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After some months, we had some communication with one of the Sioux tribes in South Dakota. They were like, “You know what? We have quite a bit of PPE, but our teachers really need help.” We developed this idea that what we were going to do is try to send art kits to specific native tribes. It was sort of a mental health thing and an education thing, because the kids are all at home and they’ve got nothing to do. We found a vendor who made these backpacks that they could stuff with notebooks, colored pencils, and basic art supplies. We developed this art kit and we just sent another thousand to Navajo nation last week. I do get a sense of accomplishment that we’re actually doing something of value.

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How do you raise the money? Do you tweet out fundraising links?

Yeah. We sell stuff. I developed a Room Rater shop. The first thing we had back at the beginning of Room Rater was this competition between John Heilemann, Steve Schmidt, and Claire McCaskill competing over who has the better room. I designed and sold Team Schmidt, Team Heilemann, Team McCaskill T-shirts. The Navajo Nation had reached out to us and asked us if we could supply them with a cloth reusable face mask for each citizen of Navajo Nation. We were like, “How many is that?” and they said, “It’s about 175,000 [masks].” So we did the T-shirts. The T-shirts worked, and we bought $140,000 in cloth face masks and sent them to Navajo Nation. That’s what Rate My Skype Room does. In my mind, at least at this point, it’s why it’s there.

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Did you see a decline in donations after the election?

No, we haven’t. A month or two ago, well after the election, we had a coffee cup that we sold, like a thousand coffee cups in a week. That allowed us to send $14,000 in art kits to South Dakota.

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What mug was it?

It’s a Room Rater 10 out of 10 mug.

Wow. But on the PAC side, for the Trump merch and the anti-Trump or anti-GOP donations—has that cash flow changed at all?

Well, we closed off the Trump merchandise. We’re not silly. We had a sale on that remaining Trump stuff.

Do you ever accidentally tweet from the wrong account?

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Oh God, like twice a day. I mean, doesn’t everybody who has more than one account? Still, to this moment, I am constantly going back and forth between the two accounts and trying to keep them separate.

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Was Room Rater like a decompression valve for you during those really stressful months leading up to the election?

Very much so. When it was clear [Room Rater] was going to get big, I was definitely looking at it as a fundraising vehicle because I had this real interest and what has sort of become a passion to try to support Native American communities. But at its inception, we’re all kind of stressed, and we’re all hunkered down, and we’re all counting our rolls of toilet paper. It very much was intended to be just some lighthearted content for the pandemic lockdown period.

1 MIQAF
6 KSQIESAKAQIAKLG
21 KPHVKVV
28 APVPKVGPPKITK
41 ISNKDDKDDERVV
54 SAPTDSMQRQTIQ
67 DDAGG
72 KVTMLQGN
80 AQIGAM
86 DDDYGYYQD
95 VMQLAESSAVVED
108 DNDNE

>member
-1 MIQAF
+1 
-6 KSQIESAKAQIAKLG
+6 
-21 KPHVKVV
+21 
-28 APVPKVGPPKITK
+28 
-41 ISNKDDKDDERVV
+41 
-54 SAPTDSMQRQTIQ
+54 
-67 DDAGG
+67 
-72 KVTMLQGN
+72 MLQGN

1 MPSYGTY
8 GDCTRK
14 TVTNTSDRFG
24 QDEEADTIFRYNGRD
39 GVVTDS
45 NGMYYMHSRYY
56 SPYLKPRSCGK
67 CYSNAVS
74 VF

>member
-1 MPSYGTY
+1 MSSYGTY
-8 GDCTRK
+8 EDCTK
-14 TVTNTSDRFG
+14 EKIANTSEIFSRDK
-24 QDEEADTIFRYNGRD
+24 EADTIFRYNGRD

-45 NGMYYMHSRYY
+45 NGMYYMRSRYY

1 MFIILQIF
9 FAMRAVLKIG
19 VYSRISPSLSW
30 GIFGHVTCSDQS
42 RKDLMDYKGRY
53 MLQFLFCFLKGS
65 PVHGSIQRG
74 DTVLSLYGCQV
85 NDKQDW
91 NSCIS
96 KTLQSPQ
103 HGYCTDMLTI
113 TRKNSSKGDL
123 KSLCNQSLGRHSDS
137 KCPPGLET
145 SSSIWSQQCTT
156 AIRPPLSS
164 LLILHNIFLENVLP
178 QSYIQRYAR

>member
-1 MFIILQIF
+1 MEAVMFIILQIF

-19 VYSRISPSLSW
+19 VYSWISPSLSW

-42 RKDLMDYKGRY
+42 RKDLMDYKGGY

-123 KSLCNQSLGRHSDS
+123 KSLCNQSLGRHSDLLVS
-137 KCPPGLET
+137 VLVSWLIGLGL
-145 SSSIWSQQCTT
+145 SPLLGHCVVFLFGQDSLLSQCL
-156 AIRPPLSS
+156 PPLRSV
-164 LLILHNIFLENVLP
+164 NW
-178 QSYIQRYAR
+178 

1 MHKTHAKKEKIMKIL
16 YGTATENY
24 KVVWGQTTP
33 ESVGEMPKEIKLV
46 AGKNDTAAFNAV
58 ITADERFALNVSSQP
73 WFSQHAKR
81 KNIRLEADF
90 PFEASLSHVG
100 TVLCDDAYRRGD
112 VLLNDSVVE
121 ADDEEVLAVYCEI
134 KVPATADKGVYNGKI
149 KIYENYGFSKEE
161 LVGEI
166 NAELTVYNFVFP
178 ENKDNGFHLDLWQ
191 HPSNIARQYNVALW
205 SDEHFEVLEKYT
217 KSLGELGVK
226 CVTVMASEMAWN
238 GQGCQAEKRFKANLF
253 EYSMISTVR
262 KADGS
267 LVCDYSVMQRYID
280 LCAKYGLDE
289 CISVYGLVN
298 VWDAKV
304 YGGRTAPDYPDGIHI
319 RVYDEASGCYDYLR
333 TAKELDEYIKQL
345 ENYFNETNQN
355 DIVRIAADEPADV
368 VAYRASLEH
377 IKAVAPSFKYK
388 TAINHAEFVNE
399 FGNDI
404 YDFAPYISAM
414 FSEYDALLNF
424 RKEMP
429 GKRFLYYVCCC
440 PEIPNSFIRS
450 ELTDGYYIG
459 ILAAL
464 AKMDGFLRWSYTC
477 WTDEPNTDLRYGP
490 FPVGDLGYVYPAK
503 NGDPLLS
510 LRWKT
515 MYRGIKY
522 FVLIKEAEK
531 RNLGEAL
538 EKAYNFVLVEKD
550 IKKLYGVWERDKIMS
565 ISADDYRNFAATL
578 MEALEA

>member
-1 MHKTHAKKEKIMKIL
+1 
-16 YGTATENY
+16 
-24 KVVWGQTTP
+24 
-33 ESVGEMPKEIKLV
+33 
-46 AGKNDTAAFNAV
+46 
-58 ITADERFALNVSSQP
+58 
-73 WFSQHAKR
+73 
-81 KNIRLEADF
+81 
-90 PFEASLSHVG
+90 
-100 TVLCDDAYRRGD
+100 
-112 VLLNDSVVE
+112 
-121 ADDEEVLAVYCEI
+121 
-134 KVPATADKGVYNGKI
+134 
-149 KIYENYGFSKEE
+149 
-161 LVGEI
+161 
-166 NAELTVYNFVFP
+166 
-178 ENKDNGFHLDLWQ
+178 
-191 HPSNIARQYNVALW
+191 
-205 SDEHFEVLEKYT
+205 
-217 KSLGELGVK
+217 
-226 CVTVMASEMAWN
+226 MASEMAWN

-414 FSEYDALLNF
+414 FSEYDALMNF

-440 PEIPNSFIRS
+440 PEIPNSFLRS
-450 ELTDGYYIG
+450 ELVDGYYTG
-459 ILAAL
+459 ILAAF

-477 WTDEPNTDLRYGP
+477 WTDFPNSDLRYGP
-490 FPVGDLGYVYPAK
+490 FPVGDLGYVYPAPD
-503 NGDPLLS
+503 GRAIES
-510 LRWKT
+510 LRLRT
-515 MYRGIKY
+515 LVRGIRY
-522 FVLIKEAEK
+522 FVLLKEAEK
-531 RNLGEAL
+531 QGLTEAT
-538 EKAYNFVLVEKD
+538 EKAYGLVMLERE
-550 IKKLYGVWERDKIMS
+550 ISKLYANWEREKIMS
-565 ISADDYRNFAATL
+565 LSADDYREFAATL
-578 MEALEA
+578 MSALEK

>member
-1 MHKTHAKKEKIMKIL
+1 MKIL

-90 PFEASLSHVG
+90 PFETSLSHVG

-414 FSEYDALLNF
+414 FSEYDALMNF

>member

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I have to ask: Is it stressful to watch so much cable news and broadcast news in general? Is your blood pressure just through the roof?

Well, I actually do take pills for that, but I was a news junkie before. I watched too much cable television before I had a Twitter account documenting it. So I can’t complain too much, because I watch more MSNBC and CNN than is healthy, but I did before this.

So how much time would you say you spend on it every day?

Well, again, it’s hard to separate the two accounts because I’m going back and forth, but no more than about 16 hours.

Seems healthy. So from my perspective, it seems like you are one of the few people who were really going full speed for the resistance, who also prepared yourself for post-Trump life by finding this new, extremely zeitgeisty thing to throw yourself into. Would you agree with that?

I would. The degree to which this has resonated with people does continue to surprise me.

How do you keep finding these weird things to devote your time to that become so successful?

I’m not sure I have a ready answer for that. A lot of what I do is kind of performance art. Billboards are a form of performance art. They’re not just “vote for so-and-so.” You have to have a certain message, and we work really hard trying to come up with creative, ironic, offbeat, edgy stuff. I think that’s why Matt Gaetz billboard got so much attention, because we were willing to go there.